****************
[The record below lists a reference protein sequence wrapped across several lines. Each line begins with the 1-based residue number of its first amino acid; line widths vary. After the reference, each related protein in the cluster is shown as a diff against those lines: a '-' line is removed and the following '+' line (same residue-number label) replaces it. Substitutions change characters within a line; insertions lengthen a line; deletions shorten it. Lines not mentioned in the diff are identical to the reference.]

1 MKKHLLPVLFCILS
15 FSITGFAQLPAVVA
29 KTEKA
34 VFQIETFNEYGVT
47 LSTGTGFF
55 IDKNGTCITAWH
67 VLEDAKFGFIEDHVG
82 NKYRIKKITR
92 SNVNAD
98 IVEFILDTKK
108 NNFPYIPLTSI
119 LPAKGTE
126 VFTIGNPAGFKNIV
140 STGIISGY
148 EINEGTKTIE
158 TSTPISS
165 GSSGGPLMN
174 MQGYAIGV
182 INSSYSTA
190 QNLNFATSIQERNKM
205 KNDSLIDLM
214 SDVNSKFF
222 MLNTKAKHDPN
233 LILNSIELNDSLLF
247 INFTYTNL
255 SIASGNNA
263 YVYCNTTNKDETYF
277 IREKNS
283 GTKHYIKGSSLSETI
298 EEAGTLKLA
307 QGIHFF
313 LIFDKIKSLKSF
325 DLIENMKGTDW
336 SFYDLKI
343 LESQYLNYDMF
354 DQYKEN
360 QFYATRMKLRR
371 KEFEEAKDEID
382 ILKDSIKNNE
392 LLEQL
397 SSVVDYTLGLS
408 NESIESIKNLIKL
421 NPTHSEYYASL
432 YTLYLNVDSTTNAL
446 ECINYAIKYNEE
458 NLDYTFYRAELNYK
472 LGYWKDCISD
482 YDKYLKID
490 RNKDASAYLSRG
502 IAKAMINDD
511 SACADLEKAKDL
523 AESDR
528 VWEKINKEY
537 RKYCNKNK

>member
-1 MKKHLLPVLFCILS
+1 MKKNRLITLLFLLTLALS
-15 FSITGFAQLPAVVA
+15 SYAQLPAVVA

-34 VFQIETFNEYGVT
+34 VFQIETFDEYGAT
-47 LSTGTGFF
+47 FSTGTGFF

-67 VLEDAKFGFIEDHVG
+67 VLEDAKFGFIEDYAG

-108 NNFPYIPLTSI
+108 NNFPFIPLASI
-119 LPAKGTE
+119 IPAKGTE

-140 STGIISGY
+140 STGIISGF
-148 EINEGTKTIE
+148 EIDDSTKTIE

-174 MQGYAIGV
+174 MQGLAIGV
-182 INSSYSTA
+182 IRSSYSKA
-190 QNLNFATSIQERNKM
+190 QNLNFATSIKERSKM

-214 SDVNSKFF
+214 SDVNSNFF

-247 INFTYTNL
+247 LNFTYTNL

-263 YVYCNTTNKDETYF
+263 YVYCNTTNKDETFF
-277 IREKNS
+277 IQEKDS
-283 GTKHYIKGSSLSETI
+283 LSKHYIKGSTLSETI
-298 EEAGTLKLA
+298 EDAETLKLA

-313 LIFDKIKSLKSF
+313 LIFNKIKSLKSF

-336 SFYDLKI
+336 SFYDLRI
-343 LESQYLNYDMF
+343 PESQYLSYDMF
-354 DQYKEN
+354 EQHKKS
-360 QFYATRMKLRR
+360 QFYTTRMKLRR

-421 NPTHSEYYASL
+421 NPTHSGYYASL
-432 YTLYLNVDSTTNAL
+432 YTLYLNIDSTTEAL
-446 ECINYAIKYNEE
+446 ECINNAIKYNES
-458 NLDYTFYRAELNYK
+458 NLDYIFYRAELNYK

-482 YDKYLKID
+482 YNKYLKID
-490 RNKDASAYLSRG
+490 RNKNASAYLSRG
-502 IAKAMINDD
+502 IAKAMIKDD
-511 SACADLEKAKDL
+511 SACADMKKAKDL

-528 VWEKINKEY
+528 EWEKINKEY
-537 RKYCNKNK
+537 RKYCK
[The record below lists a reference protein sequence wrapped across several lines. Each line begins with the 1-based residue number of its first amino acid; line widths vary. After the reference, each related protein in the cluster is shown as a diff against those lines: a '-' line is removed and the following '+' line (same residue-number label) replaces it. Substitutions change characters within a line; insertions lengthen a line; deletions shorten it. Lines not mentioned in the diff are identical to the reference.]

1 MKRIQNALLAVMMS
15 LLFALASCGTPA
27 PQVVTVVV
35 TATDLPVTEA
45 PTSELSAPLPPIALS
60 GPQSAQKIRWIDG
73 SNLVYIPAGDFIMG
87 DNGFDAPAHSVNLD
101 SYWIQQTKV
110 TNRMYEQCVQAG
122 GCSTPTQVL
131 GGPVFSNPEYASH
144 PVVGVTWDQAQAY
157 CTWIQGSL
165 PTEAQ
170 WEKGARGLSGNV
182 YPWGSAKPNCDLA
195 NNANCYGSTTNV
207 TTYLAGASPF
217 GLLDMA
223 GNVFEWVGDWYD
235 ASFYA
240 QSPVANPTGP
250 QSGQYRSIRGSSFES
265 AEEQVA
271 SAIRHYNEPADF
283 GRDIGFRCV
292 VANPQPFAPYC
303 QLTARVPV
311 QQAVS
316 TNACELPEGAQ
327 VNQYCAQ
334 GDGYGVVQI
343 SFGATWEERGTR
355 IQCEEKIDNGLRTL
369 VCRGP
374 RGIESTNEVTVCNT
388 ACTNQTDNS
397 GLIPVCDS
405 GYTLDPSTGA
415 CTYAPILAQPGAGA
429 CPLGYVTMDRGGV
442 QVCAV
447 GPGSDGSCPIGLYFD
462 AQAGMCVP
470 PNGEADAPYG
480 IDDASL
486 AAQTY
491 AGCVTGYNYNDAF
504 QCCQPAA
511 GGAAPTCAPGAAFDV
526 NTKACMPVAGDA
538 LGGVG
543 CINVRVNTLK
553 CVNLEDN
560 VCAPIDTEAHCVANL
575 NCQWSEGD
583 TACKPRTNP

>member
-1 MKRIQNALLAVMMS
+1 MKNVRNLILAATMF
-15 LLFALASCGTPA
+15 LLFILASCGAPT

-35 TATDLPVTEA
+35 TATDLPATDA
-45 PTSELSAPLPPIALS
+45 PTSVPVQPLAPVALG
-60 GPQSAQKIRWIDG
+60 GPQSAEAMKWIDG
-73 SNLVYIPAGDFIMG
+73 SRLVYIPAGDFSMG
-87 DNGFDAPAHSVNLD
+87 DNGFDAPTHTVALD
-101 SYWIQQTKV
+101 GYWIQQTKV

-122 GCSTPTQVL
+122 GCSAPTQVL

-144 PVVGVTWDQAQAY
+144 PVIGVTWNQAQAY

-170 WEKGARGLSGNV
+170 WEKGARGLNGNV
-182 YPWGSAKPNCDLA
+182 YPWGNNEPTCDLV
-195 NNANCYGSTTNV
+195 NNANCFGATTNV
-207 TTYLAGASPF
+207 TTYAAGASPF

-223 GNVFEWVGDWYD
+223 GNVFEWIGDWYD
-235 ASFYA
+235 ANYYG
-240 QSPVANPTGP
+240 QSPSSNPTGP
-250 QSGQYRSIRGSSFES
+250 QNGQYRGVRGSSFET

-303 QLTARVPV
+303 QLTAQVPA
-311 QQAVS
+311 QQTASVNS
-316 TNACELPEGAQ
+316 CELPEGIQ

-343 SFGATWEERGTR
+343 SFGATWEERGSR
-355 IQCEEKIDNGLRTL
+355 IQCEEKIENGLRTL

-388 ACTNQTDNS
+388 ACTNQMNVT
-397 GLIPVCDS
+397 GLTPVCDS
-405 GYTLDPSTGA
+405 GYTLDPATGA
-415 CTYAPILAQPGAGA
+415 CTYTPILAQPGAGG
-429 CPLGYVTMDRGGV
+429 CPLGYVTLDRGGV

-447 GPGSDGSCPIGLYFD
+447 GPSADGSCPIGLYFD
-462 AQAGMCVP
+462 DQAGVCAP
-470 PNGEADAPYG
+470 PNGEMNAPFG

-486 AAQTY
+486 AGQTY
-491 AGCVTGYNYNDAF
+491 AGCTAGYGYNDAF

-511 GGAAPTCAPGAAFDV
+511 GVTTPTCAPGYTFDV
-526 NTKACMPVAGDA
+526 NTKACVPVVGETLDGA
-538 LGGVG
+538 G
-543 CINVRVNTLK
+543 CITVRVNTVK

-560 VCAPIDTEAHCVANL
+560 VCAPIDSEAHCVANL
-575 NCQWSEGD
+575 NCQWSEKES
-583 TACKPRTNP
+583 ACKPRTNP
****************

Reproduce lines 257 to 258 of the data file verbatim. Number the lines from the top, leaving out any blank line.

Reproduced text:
-560 VCAPIDTEAHCVANL
+560 VCAPIDSEAHCVANL